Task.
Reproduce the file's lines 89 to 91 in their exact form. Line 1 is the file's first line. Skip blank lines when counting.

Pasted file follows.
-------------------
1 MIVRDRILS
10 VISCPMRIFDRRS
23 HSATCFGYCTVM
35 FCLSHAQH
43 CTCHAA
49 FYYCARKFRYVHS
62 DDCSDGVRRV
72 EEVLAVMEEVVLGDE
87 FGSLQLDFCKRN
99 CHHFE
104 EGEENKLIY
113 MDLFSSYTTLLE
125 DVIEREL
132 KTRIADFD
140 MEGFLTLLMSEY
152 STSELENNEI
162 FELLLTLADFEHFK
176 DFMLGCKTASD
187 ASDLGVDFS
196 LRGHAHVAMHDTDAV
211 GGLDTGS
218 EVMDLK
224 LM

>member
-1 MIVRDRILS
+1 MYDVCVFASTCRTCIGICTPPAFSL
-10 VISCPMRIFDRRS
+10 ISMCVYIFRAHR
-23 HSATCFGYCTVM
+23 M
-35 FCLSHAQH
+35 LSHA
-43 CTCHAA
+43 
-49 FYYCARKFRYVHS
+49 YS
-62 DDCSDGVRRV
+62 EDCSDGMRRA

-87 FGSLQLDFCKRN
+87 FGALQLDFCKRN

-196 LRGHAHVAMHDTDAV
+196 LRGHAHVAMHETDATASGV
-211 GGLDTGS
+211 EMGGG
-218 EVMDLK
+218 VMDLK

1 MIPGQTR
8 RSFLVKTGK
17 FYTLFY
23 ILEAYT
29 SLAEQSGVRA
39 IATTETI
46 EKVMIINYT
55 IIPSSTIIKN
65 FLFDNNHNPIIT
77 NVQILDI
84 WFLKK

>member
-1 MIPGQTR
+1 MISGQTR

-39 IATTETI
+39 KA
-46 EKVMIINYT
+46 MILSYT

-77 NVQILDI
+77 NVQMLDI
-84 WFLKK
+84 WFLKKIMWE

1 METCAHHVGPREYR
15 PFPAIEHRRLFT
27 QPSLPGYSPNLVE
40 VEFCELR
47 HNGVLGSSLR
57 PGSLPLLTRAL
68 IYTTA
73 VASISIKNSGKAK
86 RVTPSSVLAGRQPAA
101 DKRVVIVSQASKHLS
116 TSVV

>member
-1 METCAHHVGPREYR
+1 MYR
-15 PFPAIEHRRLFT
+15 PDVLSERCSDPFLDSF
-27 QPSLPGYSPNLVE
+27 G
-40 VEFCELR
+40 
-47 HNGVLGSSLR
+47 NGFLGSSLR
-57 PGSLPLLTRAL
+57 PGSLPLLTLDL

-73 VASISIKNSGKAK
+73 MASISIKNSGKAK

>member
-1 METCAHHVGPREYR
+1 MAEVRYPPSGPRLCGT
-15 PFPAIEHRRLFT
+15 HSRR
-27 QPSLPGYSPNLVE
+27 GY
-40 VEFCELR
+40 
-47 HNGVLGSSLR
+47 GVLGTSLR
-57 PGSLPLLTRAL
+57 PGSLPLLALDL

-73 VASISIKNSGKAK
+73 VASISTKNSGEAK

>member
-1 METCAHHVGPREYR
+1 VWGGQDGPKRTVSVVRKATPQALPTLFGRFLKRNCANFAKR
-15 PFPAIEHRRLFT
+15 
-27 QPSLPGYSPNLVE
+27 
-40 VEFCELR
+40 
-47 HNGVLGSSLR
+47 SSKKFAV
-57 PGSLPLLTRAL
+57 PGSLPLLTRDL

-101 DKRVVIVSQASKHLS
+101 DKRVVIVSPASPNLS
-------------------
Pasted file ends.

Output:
-47 HNGVLGSSLR
+47 NGFLGSSLR
-57 PGSLPLLTRAL